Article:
With improved survival in the post-highly active antiretroviral therapy (HAART) era, we have witnessed an increase in the incidence of both acute and chronic kidney disease among patients with human immunodeficiency virus (HW-1) infection. Much has been learned in the past three decades about the pathophysiological concepts of HIV-1 infection and its association with kidney disease. The extent of HIV-1 associated kidney disease is vast and represents a variety of clinical and histopathological conditions. While HIV-associated nephropathy (HIVAN) remains the most sinister kidney disease related to the direct effects of HIV-1, there are other contributors to kidney disease such as toxic effects of antiviral therapy, high prevalence of hepatitis C, cigarette, and injection drug use. This review presents the pathophysiological principles behind HIV-1 associated kidney diseases, with particular attention to thrombotic microangiopathy, drug-related kidney disease and HIVAN. Therapeutic options such as HAART, corticosteroids and angiotensin-converting enzyme inhibitors are discussed. Advances in basic science medicine provided some insights into the role of cyclindependent kinase inhibitors as a potential therapeutic option for HIVAN. The emerging role of organ transplantation in HW patients with kidney disease is also presented. Emphasis is placed on early diagnosis and timely treatment of kidney disease and heightened awareness particularly among the vulnerable population that bears most of the disease burden.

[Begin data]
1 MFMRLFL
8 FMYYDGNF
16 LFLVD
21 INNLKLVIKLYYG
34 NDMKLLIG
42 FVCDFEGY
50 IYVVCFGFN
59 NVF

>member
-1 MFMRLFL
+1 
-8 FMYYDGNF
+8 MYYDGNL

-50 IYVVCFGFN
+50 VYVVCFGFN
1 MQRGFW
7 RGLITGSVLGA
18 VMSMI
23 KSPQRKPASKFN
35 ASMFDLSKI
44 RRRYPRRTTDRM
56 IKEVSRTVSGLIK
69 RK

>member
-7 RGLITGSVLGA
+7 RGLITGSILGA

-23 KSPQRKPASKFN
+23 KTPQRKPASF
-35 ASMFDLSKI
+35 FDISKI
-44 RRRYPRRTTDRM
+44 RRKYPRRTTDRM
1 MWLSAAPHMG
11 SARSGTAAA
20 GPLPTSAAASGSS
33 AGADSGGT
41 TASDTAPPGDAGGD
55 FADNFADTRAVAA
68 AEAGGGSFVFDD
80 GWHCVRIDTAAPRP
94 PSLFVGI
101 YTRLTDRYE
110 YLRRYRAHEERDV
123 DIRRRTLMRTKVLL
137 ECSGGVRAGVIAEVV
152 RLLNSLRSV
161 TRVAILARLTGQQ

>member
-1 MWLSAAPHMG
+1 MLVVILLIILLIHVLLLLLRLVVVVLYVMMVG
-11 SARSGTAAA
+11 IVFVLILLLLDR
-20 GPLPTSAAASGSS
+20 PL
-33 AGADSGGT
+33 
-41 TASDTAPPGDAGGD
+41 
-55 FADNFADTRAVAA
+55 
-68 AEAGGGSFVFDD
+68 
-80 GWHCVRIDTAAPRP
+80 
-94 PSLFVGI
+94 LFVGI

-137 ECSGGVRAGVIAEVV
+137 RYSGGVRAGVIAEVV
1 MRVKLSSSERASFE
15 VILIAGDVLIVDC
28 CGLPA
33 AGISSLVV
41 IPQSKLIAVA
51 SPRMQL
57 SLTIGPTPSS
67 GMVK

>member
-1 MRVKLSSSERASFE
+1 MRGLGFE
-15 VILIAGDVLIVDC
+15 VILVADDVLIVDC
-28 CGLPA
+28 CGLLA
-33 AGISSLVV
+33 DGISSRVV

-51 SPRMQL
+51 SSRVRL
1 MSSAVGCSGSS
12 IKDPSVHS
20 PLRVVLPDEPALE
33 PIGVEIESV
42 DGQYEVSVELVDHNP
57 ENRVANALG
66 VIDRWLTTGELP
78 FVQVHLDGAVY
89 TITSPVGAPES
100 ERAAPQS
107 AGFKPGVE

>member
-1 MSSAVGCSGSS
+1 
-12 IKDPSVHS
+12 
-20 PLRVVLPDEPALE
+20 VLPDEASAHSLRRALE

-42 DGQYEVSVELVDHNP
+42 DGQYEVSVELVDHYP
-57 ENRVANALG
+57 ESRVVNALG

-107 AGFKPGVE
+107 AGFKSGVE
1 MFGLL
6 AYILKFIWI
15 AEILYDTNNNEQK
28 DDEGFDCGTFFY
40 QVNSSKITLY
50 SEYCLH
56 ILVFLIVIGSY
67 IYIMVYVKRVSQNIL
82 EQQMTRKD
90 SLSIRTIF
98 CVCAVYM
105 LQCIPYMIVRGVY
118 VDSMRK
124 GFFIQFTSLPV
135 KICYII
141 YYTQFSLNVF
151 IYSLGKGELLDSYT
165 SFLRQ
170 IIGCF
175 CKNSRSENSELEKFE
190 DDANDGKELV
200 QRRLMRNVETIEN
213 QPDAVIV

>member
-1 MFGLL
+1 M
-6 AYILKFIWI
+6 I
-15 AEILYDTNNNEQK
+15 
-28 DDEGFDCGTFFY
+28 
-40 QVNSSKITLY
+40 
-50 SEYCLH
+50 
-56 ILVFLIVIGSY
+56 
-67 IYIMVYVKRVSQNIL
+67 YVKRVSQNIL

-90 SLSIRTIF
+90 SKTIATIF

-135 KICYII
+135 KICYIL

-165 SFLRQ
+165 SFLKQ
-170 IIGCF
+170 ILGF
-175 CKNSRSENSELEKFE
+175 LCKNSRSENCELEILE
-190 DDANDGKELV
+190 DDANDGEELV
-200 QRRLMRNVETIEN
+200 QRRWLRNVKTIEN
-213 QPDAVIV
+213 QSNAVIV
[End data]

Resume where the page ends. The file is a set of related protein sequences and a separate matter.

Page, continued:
|Original language||English (US)|
|Number of pages||17|
|Journal||Minerva Urologica e Nefrologica|
|State||Published - Dec 1 2009|
- Aids-associated nephropathy
- Antiretroviral therapy, highly active
ASJC Scopus subject areas